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Chameleon Twist

From The Cutting Room Floor
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Title Screen

Chameleon Twist

Developer: Japan System Supply
Publishers: Sunsoft (US/EU), Japan System Supply (JP)
Platform: Nintendo 64
Released in JP: December 12, 1997
Released in US: November 30, 1997
Released in EU: December 6, 1997

SourceIcon.png This game has uncompiled source code.
EnemyIcon.png This game has unused enemies.
RegionIcon.png This game has regional differences.

Chameleon Twist is a short game starring four alleged-chameleons that followed a White Rabbit to a strange world. Then they just start beating up everything in sight...

Unused Shoe Monster

This odd shoe monster has a full set of animations for each angle, like the rest of the enemies in the game.

Looks like this guy got the "boot"!

(Source: The Spriters Resource )

Uncompiled Source Code

At 0xF4B6C in the US ROM, the following code fragment for the credits can be seen. Note that this uses EUC-JP encoding.

(Source: shygoo)

    DEMO_KEY DemoData%s[] = {


    #if fgDEMO == 1 
    static int SIview_data = 0;
    static int SIroll_data = 0;
    static int SIeffe_data = 0;
    VIEW_DATA	view_data[mxVIEWCAT];
    ROLL_DATA	roll_data[mxROLLCAT]={
            {0,0 ,0,0,"EXECUTIVE PRODUCER","KATSUMI","KAWAMURA","","","",""},
            {0,1 ,0,0,"    PRODUCER","TAEKO","NAGATA","","","",""},
            {0,2 ,0,0,"GAME DESIGN","HIDEYUKI","NAKANISHI","","","",""},
            {0,3 ,0,0,"    DIRECTOR","MASAKI","KIMURA","","","",""},
            {0,6 ,0,0,"    PROGRAM","MASAKI","KIMURA","MASAOMI","ISHIMOTO","",""},
            {0,8 ,0,0,"MUSIC & SOUND","TAKASHI","SUGIOKA","TAKASHI","MAKINO","YUUJI","NAKAO"},
            {0,10,0,0,"MUSIC & SOUND","HIROSHI","TAKAMI","FUMIHIKO","YAMADA","",""},
            {0,12,0,0,"ORIGINAL CHAMELEON DESIGN","TADASHI","OHYA","","","",""},
            {0,14,0,0,"  GAME DESIGN","HIROYUKI","MORIOKA","MAKOTO","TANAKA","",""},
            {0,15,0,0,"  GAME DESIGN","AI","NADATANI","AKIROT","","",""},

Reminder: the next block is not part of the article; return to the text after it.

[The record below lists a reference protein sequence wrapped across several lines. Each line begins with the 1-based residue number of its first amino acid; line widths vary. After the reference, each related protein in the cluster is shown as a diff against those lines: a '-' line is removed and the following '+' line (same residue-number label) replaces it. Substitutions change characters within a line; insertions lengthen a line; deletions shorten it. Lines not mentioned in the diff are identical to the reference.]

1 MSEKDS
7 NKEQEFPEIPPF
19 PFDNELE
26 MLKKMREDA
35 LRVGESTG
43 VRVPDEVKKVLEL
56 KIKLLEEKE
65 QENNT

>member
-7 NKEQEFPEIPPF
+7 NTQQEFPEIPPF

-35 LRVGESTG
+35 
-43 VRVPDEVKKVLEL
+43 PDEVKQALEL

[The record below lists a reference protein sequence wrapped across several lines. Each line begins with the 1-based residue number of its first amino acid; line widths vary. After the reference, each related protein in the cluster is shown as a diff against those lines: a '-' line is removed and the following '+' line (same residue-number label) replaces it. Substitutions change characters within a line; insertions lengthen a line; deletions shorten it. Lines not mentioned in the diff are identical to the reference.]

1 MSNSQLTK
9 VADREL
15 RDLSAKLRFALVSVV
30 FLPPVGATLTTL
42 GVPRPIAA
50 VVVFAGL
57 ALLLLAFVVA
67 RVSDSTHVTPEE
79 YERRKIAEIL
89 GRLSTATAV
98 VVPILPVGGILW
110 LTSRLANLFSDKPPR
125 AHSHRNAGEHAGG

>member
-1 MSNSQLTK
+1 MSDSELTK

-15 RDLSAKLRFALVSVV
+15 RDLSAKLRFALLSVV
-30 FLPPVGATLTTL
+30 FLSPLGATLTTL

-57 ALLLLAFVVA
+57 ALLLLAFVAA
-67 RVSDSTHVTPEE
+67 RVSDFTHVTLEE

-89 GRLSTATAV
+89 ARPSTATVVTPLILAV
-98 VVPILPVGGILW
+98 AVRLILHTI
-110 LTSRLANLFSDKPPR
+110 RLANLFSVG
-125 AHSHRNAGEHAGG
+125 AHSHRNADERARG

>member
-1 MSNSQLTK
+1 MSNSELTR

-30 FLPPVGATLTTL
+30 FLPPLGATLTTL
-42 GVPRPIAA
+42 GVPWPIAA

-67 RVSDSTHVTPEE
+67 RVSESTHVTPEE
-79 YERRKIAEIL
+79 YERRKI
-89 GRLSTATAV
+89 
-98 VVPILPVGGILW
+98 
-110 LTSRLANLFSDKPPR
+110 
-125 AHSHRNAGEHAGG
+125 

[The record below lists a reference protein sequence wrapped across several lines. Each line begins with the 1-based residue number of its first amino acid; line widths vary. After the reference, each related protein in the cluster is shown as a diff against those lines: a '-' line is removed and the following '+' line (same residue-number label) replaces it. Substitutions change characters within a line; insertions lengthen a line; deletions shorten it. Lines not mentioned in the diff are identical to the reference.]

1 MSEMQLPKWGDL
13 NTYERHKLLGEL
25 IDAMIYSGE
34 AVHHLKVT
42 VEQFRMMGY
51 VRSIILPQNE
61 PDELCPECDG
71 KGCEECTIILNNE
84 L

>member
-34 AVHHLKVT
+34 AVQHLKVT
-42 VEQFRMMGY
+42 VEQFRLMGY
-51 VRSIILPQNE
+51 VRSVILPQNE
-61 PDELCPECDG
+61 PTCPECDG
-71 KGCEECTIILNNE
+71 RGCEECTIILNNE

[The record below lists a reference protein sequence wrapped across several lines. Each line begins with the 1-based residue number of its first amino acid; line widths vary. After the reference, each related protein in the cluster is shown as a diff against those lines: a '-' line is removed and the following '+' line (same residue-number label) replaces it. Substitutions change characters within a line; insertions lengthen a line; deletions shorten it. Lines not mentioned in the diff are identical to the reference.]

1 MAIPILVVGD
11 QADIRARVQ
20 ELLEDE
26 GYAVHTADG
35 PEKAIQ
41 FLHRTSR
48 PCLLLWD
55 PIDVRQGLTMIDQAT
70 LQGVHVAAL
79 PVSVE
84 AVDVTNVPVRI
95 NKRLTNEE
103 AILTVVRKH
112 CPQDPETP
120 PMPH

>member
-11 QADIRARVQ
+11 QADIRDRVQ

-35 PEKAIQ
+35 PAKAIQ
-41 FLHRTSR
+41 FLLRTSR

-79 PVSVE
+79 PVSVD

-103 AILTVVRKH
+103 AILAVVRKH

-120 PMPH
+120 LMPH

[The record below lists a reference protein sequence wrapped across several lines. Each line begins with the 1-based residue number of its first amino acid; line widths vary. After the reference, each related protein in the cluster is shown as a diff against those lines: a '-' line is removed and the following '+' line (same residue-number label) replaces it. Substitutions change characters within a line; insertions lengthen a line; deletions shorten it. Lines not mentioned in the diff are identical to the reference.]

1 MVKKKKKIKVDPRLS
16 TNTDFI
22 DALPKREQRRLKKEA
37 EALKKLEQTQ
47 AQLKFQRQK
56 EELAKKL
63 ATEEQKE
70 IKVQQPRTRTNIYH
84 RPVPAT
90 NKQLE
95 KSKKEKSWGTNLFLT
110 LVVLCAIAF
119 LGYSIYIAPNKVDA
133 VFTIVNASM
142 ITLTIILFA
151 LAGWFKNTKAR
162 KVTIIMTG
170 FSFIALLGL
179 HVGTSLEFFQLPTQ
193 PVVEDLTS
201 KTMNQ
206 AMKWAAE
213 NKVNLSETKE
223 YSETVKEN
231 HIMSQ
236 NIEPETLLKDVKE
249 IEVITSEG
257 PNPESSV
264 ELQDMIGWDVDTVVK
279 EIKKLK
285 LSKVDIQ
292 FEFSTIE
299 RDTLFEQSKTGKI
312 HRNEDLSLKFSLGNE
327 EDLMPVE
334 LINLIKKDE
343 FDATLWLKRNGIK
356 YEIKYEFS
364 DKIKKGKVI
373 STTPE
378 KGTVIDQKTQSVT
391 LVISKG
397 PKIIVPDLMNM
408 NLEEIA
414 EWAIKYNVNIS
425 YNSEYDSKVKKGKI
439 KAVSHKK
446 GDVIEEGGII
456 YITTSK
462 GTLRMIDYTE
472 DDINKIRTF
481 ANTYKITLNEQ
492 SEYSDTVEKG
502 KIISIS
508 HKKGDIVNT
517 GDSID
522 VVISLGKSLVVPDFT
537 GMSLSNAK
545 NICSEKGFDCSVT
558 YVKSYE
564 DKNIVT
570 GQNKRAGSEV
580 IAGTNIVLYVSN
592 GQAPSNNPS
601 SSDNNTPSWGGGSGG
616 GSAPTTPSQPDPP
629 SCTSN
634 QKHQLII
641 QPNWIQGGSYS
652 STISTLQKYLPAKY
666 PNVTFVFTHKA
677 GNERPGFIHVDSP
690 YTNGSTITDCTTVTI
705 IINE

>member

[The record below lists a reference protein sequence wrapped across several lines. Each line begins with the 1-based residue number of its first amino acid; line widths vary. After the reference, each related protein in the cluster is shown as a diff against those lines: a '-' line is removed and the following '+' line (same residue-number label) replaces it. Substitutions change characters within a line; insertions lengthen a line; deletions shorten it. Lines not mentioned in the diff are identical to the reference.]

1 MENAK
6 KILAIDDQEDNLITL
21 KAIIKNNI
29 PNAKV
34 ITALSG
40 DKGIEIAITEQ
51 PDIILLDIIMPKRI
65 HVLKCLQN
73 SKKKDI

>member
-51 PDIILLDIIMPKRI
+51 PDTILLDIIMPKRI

{0,16,0,0,"ASSISTANT PRODUCER","SHYOJI","OGAWA","","","",""},
            {0,18,0,0,"SPECIAL THANKS TO","SUPER MARIO CLUB","","FAMIMAGA64","","",""},
            {0,19,0,0,"PRESENTED BY C1996","JAPAN SYSTEM SUPPLY","","","","",""},
        EFFE_DATA	effe_data[mxEFFECAT];
        static int SIview_data = %d;
        static int SIroll_data = %d;
        static int SIeffe_data = %d;
        static VIEW_DATA view_data[mxVIEWCAT] = {
           %d, }, {
           %d, }, {
           %d, },

        static ROLL_DATA roll_data[mxROLLCAT]={
       static EFFE_DATA	effe_data[mxEFFECAT] = { 
       ON    STOP     バッファがない
       ON    STOP     PAUSE

DEMO_KEY endingData[] = {




The Japanese text present in this code translate as follows:

Japanese Translation
ON STOP バッファがない ON STOP No buffer present.


No buffer present.
Data load failed.

Regional Differences

Apparently, Japan kept all the good stuff for themselves. The international releases seem positively unfinished in comparison!

General Differences

  • In the international release, the Sunsoft logo appears before the Japan System Supply Logo. It's absent in the Japanese release.
  • Battle Mode cannot be entered with one player in the international release. In Japan, however, one player can enter to play against CPU players.
  • Throughout the levels, powerups are placed in areas where they may be useful. In the international release, these powerups are only present in Battle Mode. The powerups are:
    • A black, pentagonal shape that causes the chameleons' heads to grow, enlarging the enemies they spit out as ammo.
    • A red ball surrounded by three triangular shapes. This makes the chameleons shrink down. This is mainly used to get into small spaces.
    • A stopwatch, similar to the one the White Rabbit uses. This freezes all enemies in the room for a small amount of time. This powerup is nowhere in the international release.
  • The White Rabbit greets the player before meeting every boss and gives them small hints on how to defeat them. This was brought back in Chameleon Twist 2.
  • There are now 6 Carrots to collect. These will allow the chameleons into mini-games and secret areas. This feature was also brought back for the sequel.
  • The boss of Bomb Land drops bombs much faster.

Memory Pack Warning

In the non-Japanese versions, if you start the game with the Memory Pack inserted, you'll receive a warning message. This message does not appear in the Japanese version.

Chameleon Twist warning.png

Level Layout

Some levels have had drastic modifications to their layout.

Ant Land

In the fourth room you can go into, there is a ring of crowns surrounding a single orange Heart in the international release. This was replaced with an area full of rising platforms, wooden poles, and marching Ants in the Japanese release.

International Japan
It seems so simple... This seems... less simple.